FTSE 250 Share Price Total Return 8.2% 10.4% 11.2% 12.4% 10.0% 6.8% 6.3% 8.6% 12.1% 13.2% 13.1%
Electra Better / (Worse) 1.4% 1.6% 2.2% 1.5% 0.9% (3.4)% (4.0)% (1.5)% 0.5% 0.9% 0.9%
Morningstar UK Private Equity Index ex. Electra NA NA 11.5% 11.7% 9.7% (2.0)% (7.7)% (2.3)% 0.9% 2.9% 3.7%
Electra Better / (Worse) NA NA 1.9% 2.2% 1.2% 5.4% 10.1% 9.5% 11.7% 11.2% 10.3%

 

Source: Datastream data for FTSE indexes as at 31 August in each year, Morningstar UK for Electra and Morningstar UK PE index. 10 year trailing share price total return annualised defined as the total return change (representing the share price change with dividends reinvested) over the 10 years prior to 31 August of the selected financial year.

The Board of Directors of Electra believes that the information presented by Sherborne in their table entitled “10 year % growth Annualised” is misleading. Only the data in the column marked as “2004” is actually calculated over a period of 10 years8. This belief has been reinforced by market commentators who have also remarked upon the unusual and potentially misleading presentation of the information in Sherborne’s Letter.

Sherborne has sought to portray Electra’s business as being in decline by using a set of highly selective and misleading statistics to support the contention that the Board needs its help. The Board of Directors of Electra believes that Electra’s performance has been strong and is certainly not in decline. The Board of Directors of Electra will continue to review the Manager’s performance against relevant and meaningful benchmarks.

Sherborne’s strategic review would have a deeply destabilising effect. It risks disrupting the continuation of this highly successful track record and destroying significant shareholder value.

Furthermore, since SIGB was listed on 29 November 2012 Electra has outperformed SIGB on a share price total return basis by 23%9.

 

Relative performance versus unlisted private equity

The Sherborne Letter compares Electra’s net asset value performance since 2009 to the performance of private equity funds raised in 2009. A comparison of Electra’s returns since 2009 with unlisted private equity funds that were raised in 2009 is not relevant. Electra’s portfolio in 2009 contained investments that were made in preceding years whereas unlisted funds raised by private equity in 2009 will only contain investments from that date forward.

The Board of Directors of Electra has compared the performance of Electra’s investments since 2006 with that of private equity funds of comparable “vintages” (2006, 2009 and 2012). For private equity funds with a similar mandate, Electra Partners’ returns are in the top third across each vintage with the 2006 vintage in the top decile.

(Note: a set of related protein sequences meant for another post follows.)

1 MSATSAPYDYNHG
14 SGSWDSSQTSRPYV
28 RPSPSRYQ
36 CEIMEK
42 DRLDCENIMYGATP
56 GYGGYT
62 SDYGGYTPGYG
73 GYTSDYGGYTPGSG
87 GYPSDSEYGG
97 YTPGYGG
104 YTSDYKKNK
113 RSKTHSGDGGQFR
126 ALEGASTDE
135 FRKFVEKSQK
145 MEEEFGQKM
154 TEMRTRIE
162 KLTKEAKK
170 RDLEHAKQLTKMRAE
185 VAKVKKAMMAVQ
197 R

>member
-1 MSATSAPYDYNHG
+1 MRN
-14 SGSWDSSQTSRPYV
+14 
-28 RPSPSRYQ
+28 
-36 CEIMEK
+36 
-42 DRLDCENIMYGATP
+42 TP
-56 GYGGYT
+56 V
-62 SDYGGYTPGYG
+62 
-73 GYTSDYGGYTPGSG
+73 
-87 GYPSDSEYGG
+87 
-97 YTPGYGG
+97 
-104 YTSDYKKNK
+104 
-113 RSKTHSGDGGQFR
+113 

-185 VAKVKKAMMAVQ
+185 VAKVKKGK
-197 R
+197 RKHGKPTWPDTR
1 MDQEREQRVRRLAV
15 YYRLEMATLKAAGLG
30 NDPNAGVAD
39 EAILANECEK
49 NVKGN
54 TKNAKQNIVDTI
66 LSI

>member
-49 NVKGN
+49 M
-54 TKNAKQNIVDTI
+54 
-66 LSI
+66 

Electra’s Delivery of Significant Operational Improvement

Sherborne’s statistics are misleading and irrelevant and display a lack of understanding of Electra’s investment policy and of the broader environment in which Electra operates. Electra does not invest solely or predominantly in companies which need to be “turned around”. The investment philosophy of Electra is to invest in fundamentally good businesses and to help them grow and increase the level of absolute profits over time. As such, Sherborne’s assessment of increased operating expenses as an indicator of negative performance is oversimplistic and misguided. Often operating expenses will rightly increase as the overall level of profits within the business grows.

Private equity delivers value to shareholders through:

  •  Profits growth;
  • Cashflow generation; and
  • Multiple expansion.

Profits growth is derived from a combination of revenue growth and operational efficiencies as well as external enhancements through value creating acquisitions.

 

Electra Partners has been highly successful in growing profits generated by portfolio companies:

  •  More than 50% of Electra’s realised returns have come from profits growth; and
  • Between 30 September 2010 and 31 March 2014, Electra portfolio companies’ profits grew at a weighted average compound rate of 9.2% p.a., supported by weighted average revenue growth of 4.5% p.a10.

 

The two largest investments in Electra’s portfolio are AXIO Data Group (“AXIO”) and Park Resorts. Both are recent investments that illustrate value creation.

AXIO comprises seven business information services providers serving a range of sectors in over 25 countries. Electra invested £91 million in AXIO in April 2013. The performance of AXIO since acquisition demonstrates the successful implementation of the investment strategy by the Manager. Notwithstanding business disposals, profits, which had been in decline prior to Electra’s investment, have grown by 8% to £31m and the margin has improved by more than three percentage points to 20% as costs have reduced by more than £20m. 95% of profits have converted into operating cash flow. The valuation of the investment at 31 March 2014, together with cash received of £27m, is 1.7x cost.